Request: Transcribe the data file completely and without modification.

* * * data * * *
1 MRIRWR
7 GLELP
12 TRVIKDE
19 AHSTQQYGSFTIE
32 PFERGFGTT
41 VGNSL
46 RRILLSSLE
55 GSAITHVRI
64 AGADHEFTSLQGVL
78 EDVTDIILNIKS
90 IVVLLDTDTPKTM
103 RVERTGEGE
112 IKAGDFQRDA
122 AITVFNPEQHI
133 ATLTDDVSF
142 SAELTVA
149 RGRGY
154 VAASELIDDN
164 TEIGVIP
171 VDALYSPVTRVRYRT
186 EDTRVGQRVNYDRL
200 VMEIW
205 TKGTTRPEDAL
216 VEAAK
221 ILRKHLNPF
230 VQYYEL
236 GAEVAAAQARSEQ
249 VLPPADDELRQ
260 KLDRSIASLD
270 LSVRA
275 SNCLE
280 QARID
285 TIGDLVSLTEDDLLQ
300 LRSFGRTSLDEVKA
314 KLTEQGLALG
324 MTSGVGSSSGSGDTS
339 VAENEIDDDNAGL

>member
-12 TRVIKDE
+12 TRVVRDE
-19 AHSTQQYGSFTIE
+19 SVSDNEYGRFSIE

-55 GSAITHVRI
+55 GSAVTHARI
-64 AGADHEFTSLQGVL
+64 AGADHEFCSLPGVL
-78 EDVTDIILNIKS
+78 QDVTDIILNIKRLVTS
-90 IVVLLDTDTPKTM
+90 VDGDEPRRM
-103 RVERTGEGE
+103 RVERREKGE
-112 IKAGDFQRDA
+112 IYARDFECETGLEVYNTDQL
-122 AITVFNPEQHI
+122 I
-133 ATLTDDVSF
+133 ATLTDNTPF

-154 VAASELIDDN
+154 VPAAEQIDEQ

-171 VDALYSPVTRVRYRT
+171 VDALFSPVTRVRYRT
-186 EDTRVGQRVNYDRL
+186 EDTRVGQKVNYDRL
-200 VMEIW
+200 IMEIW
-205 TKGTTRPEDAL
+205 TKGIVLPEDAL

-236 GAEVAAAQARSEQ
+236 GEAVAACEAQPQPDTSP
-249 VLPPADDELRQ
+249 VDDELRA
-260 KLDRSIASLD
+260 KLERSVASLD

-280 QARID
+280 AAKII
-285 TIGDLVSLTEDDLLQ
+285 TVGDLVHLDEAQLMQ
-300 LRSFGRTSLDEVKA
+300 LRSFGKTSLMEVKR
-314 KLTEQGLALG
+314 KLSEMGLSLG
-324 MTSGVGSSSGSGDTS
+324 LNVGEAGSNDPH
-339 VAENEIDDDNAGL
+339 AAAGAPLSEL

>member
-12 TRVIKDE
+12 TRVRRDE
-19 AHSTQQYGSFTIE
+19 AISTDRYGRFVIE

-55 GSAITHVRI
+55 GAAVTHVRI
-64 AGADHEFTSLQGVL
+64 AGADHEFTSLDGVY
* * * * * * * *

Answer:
1 MRIRWR
7 GLELP
12 TRVIKDE
19 AHSTQQYGSFTIE
32 PFERGFGTT
41 VGNSL
46 RRILLSSLE
55 GSAITHVRI
64 AGADHEFTSLQGVL
78 EDVTDIILNIKS
90 IVVLLDTDTPKTM
103 RVERTGEGE
112 IKAGDFQRDA
122 AITVFNPEQHI
133 ATLTDDVSF
142 SAELTVA
149 RGRGY
154 VAASELIDDN
164 TEIGVIP
171 VDALYSPVTRVRYRT
186 EDTRVGQRVNYDRL
200 VMEIW
205 TKGTTRPEDAL
216 VEAAK
221 ILRKHLNPF
230 VQYYEL
236 GAEVAAAQARSEQ
249 VLPPADDELRQ
260 KLDRSIASLD
270 LSVRA
275 SNCLE
280 QARID
285 TIGDLVSLTEDDLLQ
300 LRSFGRTSLDEVKA
314 KLTEQGLALG
324 MTSGVGSSSGSGDTS
339 VAENEIDDDNAGL

>member
-12 TRVIKDE
+12 TRVVRDE
-19 AHSTQQYGSFTIE
+19 SVSDNEYGRFSIE

-55 GSAITHVRI
+55 GSAVTHARI
-64 AGADHEFTSLQGVL
+64 AGADHEFCSLPGVL
-78 EDVTDIILNIKS
+78 QDVTDIILNIKRLVTS
-90 IVVLLDTDTPKTM
+90 VDGDEPRRM
-103 RVERTGEGE
+103 RVERREKGE
-112 IKAGDFQRDA
+112 IYARDFECETGLEVYNTDQL
-122 AITVFNPEQHI
+122 I
-133 ATLTDDVSF
+133 ATLTDNTPF

-154 VAASELIDDN
+154 VPAAEQIDEQ

-171 VDALYSPVTRVRYRT
+171 VDALFSPVTRVRYRT
-186 EDTRVGQRVNYDRL
+186 EDTRVGQKVNYDRL
-200 VMEIW
+200 IMEIW
-205 TKGTTRPEDAL
+205 TKGIVLPEDAL

-236 GAEVAAAQARSEQ
+236 GEAVAACEAQPQPDTSP
-249 VLPPADDELRQ
+249 VDDELRA
-260 KLDRSIASLD
+260 KLERSVASLD

-280 QARID
+280 AAKII
-285 TIGDLVSLTEDDLLQ
+285 TVGDLVHLDEAQLMQ
-300 LRSFGRTSLDEVKA
+300 LRSFGKTSLMEVKR
-314 KLTEQGLALG
+314 KLSEMGLSLG
-324 MTSGVGSSSGSGDTS
+324 LNVGEAGSNDPH
-339 VAENEIDDDNAGL
+339 AAAGAPLSEL

>member
-12 TRVIKDE
+12 TRVRRDE
-19 AHSTQQYGSFTIE
+19 AISTDRYGRFVIE

-55 GSAITHVRI
+55 GAAVTHVRI
-64 AGADHEFTSLQGVL
+64 AGADHEFTSLDGVY